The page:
Skip to content

Blue River

14 Day Forecast:  Look for sporadic hatches of midges, caddis, pale morning duns, Tricosm and blue-winged olives

Effective Patterns: #18-20 Mysis Shrimp, #20-22 Mercury Midge, #22-22 Black Beauty, #20-22 Red Larva, #20-22 Manhattan Midge, #20-22 Top Secret Midge, #20 Brassie, #18-20 Mercury Pheasant Tail, #20 Sparkle Wing RS 2, #10 Pat's Rubber Legs, #20-22 Chocolate Foam Wing Emerger, #20 Mathew's Sparkle Dun, #14 Elk Hair Caddis, #16 Pale Morning Dun, and #20 Parachute Adams.

Measurements

Get Information for Fly Fishing on the Blue River Near Frisco, CO by Pat Dorsey

Many anglers I know have a love-hate relationship with the Blue River. Just about the time you think you have the river figured out, a humbling experience devastates your ego. The Blue River is a fantastic fishery and a favorite of mine. The Blue certainly is a beautiful as they come, and gives visiting anglers a real sense of Colorado. It’s a tough river at times, but a good challenge will always make you a better fly-fisherman. The water is extremely cold coming off the bottom of Lake Dillon. This cold water dictates and controls the feeding window of the trout. It’s not a great morning fishery, but as the water gradually warms up throughout the day, the fishing improves dramatically. The upper stretches of the Blue (from the base of the dam through Silverthorne) holds trophy trout, fattening up on Mysis Shrimp from the lake above. The water is gin clear requiring perfect presentations. Down stream the river changes back in a typical mountain trout stream with a diverse insect life. Several tributaries inter the river before it spills into Green Mountain Reservoir.

The river is  lined with cottonwood trees and willows and is tucked to the east of the beautiful Gore Range. Because the water is so cold the river fishes best from mid-day to dark. Anglers can expect to catch mostly brown trout, a hand full of cut-bows as well as a few rainbows and the river can be excellent with dry fly patterns later in the afternoons and evenings. The hatches include blue wing olives, caddis, red quills, green drakes, pmd’s, and stoneflies. The regulations are catch and release in Silverthorne and on the lower reaches the limit is two trout over 16 inches in length and is artificial flies and lures only.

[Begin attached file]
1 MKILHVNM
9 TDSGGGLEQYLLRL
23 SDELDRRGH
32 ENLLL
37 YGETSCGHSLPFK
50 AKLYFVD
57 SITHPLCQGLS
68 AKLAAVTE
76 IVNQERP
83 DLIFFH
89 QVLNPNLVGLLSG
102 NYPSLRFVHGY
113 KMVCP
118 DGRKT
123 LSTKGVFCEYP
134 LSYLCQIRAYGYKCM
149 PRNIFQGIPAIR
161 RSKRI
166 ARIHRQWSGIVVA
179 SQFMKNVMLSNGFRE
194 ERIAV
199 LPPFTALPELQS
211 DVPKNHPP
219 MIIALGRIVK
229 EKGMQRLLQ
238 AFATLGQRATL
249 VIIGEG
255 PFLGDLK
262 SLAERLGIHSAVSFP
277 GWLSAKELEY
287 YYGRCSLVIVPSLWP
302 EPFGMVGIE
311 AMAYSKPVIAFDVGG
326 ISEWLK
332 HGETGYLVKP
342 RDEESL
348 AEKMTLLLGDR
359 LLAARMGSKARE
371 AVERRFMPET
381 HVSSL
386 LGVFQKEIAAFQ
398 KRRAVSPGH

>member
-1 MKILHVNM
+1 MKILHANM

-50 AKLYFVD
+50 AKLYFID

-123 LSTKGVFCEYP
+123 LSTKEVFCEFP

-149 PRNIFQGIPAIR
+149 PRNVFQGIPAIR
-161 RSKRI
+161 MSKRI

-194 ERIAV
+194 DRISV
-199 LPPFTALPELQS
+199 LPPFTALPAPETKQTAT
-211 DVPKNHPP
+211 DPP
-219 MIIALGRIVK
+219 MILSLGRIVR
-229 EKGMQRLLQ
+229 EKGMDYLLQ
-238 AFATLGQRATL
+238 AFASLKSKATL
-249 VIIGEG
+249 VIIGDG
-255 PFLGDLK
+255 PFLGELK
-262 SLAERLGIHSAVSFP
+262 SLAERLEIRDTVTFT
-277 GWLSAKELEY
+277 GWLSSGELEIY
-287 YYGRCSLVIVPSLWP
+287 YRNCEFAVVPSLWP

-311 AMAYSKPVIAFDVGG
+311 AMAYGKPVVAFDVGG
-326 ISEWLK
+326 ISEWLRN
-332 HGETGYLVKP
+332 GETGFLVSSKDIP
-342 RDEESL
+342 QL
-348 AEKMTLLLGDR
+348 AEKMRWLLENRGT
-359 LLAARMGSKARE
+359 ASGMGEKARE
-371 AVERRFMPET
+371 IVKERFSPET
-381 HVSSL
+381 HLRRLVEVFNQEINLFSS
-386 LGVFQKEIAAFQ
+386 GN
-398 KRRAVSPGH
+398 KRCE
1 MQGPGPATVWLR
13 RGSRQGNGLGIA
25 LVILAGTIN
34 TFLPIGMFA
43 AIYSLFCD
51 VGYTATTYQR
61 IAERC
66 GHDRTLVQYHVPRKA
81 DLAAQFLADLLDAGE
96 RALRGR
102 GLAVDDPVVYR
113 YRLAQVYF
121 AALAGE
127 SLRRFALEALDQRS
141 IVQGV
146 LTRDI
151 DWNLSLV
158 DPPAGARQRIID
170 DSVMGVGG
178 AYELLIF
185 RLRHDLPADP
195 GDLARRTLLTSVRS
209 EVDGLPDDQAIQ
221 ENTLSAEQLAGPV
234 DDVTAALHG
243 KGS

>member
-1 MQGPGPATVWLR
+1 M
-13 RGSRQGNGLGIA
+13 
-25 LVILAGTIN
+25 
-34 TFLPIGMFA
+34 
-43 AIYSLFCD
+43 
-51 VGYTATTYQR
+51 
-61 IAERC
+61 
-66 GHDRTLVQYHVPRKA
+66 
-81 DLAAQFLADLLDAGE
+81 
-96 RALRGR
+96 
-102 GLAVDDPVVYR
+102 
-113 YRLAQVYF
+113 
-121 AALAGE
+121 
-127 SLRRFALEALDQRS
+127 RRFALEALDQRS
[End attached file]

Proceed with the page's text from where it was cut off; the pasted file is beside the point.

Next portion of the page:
Tips & Other Information:

Flows remain low on the Blue River as Denver Water is moving a substantial amount of water back to the metropolitan area via the Roberts Tunnel. Anglers should prepare themselves for hatches of PMD’s, Caddis, Tricos, and Blue-Winged Olives. The lower river is running about 150 cfs (additional water enters via feeder creeks) so it is a better option. Keep an eye on water temperatures, however; and plan to start early and finish early with the low flow regimes. Hopefully Denver Water will start to move some water down the Blue River and the demand in the Front Range will be shifted to Cheesman Dam to supply its water…

Pat Dorsey Fly Fishing